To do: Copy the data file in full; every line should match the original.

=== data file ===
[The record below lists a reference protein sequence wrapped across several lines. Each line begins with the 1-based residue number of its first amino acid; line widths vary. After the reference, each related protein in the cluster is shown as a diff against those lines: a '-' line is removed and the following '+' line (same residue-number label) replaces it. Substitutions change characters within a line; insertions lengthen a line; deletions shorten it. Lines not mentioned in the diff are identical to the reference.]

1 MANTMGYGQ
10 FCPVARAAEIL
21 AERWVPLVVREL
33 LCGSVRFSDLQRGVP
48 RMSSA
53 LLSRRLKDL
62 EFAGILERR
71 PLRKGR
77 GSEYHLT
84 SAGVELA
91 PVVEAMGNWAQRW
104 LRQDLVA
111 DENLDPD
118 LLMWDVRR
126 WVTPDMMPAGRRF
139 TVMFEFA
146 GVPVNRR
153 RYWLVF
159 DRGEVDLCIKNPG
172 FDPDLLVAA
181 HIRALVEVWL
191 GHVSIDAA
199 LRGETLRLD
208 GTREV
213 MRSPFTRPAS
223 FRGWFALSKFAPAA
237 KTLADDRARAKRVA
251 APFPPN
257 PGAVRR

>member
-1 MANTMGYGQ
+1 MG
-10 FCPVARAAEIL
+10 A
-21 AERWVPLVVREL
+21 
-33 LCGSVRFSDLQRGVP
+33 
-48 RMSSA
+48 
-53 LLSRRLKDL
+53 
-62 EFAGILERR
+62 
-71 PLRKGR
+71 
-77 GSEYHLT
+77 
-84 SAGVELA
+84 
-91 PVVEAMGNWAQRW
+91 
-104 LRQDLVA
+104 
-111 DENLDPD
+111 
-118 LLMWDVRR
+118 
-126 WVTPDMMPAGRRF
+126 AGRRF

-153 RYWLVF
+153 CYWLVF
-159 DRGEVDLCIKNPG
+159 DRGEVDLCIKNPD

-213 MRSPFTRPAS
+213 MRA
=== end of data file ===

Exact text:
[The record below lists a reference protein sequence wrapped across several lines. Each line begins with the 1-based residue number of its first amino acid; line widths vary. After the reference, each related protein in the cluster is shown as a diff against those lines: a '-' line is removed and the following '+' line (same residue-number label) replaces it. Substitutions change characters within a line; insertions lengthen a line; deletions shorten it. Lines not mentioned in the diff are identical to the reference.]

1 MANTMGYGQ
10 FCPVARAAEIL
21 AERWVPLVVREL
33 LCGSVRFSDLQRGVP
48 RMSSA
53 LLSRRLKDL
62 EFAGILERR
71 PLRKGR
77 GSEYHLT
84 SAGVELA
91 PVVEAMGNWAQRW
104 LRQDLVA
111 DENLDPD
118 LLMWDVRR
126 WVTPDMMPAGRRF
139 TVMFEFA
146 GVPVNRR
153 RYWLVF
159 DRGEVDLCIKNPG
172 FDPDLLVAA
181 HIRALVEVWL
191 GHVSIDAA
199 LRGETLRLD
208 GTREV
213 MRSPFTRPAS
223 FRGWFALSKFAPAA
237 KTLADDRARAKRVA
251 APFPPN
257 PGAVRR

>member
-1 MANTMGYGQ
+1 MG
-10 FCPVARAAEIL
+10 A
-21 AERWVPLVVREL
+21 
-33 LCGSVRFSDLQRGVP
+33 
-48 RMSSA
+48 
-53 LLSRRLKDL
+53 
-62 EFAGILERR
+62 
-71 PLRKGR
+71 
-77 GSEYHLT
+77 
-84 SAGVELA
+84 
-91 PVVEAMGNWAQRW
+91 
-104 LRQDLVA
+104 
-111 DENLDPD
+111 
-118 LLMWDVRR
+118 
-126 WVTPDMMPAGRRF
+126 AGRRF

-153 RYWLVF
+153 CYWLVF
-159 DRGEVDLCIKNPG
+159 DRGEVDLCIKNPD

-213 MRSPFTRPAS
+213 MRA